Do you want your sleeping bag filled with down or synthetic?
When I bought my first sleeping bag I thought the only difference was the price. However, there are some key differences between the two fillings.
One important difference, as I mentioned earlier, is price. If you are trying to stay budget-friendly, you should look at synthetic insulation.
Most of this type of insulation is made from polyester, a material that I find dries quickly and even insulates when wet.
If I plan on sleeping under the stars, I usually pack my synthetic bag.
Unfortunately down doesn’t stand up well to a high degree of ruggedness.
The best quality of a down sleeping bag is how small it can be compressed. I find this is great for backpacking when size really counts!
There are two different types of down currently available on the market: regular goose-down and water-resistant goose-down.
The only difference is the feathers in the latter are treated to resist moisture.
If you will be in any situation where water might be an issue, I would either go with synthetic or water-resistant goose feathers.
Will you be using your sleeping bag primarily for backpacking or camping?
I have found that is the best way to decide what shaped bag you need.
The following is a quick rundown of all 5:
This is the shape of most bags designed only for camping. Rectangular bags where first and foremost designed with your comfort in mind.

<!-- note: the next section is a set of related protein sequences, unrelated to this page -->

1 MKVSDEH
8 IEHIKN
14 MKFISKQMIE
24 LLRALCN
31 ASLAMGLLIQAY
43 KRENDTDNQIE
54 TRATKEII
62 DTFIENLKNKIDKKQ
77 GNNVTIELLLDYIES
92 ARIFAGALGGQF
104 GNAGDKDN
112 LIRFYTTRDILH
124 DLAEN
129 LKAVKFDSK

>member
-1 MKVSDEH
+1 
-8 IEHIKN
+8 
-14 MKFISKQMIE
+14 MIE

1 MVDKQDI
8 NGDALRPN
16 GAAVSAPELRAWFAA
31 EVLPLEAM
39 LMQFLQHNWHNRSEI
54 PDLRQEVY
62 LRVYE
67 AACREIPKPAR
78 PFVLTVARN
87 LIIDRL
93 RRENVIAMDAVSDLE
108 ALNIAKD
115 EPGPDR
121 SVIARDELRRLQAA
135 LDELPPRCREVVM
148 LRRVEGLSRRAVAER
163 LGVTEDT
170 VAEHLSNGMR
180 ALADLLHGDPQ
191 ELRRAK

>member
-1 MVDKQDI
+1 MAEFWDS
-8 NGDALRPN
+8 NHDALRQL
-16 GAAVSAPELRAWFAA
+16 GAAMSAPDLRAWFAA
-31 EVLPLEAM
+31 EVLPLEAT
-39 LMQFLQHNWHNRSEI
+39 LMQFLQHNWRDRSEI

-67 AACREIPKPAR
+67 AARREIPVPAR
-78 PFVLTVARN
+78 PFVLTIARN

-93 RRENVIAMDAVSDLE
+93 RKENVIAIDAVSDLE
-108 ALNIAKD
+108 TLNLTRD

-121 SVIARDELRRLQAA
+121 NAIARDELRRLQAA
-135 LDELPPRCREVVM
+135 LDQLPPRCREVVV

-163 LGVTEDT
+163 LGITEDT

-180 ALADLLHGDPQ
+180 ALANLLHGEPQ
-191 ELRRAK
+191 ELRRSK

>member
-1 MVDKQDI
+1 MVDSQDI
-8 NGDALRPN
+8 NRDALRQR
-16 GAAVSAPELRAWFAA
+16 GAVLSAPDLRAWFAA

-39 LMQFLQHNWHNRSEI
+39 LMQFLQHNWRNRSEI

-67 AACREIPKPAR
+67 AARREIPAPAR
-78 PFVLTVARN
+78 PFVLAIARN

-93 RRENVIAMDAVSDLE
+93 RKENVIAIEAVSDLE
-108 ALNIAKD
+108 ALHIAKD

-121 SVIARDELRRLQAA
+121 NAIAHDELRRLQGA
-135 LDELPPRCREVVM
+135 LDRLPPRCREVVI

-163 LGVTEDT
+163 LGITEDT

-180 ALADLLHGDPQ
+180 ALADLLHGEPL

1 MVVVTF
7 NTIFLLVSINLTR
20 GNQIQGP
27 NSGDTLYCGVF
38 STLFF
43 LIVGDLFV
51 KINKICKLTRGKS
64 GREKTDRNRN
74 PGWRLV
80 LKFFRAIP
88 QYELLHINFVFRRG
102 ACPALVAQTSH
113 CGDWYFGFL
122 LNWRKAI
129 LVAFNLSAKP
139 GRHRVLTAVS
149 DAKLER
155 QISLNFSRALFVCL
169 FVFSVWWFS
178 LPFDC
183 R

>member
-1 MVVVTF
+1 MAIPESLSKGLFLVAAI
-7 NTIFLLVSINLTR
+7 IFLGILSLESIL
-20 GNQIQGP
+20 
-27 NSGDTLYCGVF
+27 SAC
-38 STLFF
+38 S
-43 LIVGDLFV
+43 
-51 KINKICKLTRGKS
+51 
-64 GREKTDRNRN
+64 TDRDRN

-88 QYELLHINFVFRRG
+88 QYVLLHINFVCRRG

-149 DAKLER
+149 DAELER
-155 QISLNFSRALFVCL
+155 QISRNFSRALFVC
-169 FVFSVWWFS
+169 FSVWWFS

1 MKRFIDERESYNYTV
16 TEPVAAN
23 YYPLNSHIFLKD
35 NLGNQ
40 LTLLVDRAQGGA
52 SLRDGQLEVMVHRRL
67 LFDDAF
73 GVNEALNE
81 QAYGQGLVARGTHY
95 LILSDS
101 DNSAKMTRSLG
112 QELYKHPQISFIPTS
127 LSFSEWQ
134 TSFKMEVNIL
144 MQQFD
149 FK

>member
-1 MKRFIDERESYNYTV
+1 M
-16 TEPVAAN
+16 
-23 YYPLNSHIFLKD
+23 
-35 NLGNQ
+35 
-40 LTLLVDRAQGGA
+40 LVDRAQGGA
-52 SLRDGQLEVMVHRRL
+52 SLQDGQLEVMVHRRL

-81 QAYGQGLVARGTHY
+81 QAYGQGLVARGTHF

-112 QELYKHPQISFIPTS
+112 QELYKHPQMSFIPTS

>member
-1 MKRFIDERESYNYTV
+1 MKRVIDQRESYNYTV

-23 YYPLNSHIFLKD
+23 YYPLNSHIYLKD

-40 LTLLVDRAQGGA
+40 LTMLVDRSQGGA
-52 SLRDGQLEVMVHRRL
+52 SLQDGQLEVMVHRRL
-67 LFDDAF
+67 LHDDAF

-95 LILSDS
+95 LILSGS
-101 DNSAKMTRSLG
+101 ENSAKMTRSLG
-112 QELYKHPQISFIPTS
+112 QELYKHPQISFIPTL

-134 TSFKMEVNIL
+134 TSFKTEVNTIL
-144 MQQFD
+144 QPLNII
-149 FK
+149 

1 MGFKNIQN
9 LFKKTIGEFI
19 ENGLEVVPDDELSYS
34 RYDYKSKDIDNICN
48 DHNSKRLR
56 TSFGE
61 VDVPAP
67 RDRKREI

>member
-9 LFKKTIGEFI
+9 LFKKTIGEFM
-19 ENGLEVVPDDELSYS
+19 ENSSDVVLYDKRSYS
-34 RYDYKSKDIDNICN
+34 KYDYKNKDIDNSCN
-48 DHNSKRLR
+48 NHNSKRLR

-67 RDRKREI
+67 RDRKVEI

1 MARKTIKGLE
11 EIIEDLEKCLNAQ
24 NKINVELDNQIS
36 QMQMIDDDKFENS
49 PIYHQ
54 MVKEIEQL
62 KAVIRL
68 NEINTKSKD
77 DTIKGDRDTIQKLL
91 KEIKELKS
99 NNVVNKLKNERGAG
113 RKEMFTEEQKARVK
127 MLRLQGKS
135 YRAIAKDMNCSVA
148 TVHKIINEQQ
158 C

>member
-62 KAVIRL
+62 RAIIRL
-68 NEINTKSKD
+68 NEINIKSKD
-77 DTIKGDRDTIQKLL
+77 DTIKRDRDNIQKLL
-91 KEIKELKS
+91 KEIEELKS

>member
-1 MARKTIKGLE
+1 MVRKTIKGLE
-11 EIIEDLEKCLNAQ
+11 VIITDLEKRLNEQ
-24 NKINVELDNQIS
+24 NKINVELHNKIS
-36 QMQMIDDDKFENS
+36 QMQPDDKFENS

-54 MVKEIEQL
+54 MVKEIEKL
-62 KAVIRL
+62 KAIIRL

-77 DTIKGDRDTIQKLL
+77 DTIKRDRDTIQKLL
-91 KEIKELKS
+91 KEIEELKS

In my opinion, these are the best sleeping bags for sleepovers, summer camp, and family camping trips.
They can be opened fully and used as a blanket, or you can join two together and have a couple’s bag!
I think the best backpacking sleeping bag is the mummy. Mummy bags are among the lightest in the market.
Even though the name sounds funny, there is a logical reason behind the mummy shape. The smaller shoulder and hip width is intended to keep you warm, while saving on weight.
My backpacking bag is a mummy rated to +10, and it has kept me warm in below zero temperatures. Unfortunately, mummy bags can feel restricting and are therefore not right for everyone.
Also known as barrel-shaped, this sleeping bag is a mix between the rectangular and the mummy bag. These types of bags taper a bit at the bottom to keep your feet warm, but keep a rectangular top.
You can usually unzip these bags into a blanket and they may sometimes come with a hood like the mummy sleeping bag. I have found this bag is good for both camping and backpacking.
These sleeping bags are best for car camping, and can usually be unzipped to create two individual bags.
When you lay on your back in your mummy bag, you compress the fill underneath you rendering it almost useless.
It is known some in the ultra light backpacking world are using these bags. They are literally backless sleeping bags.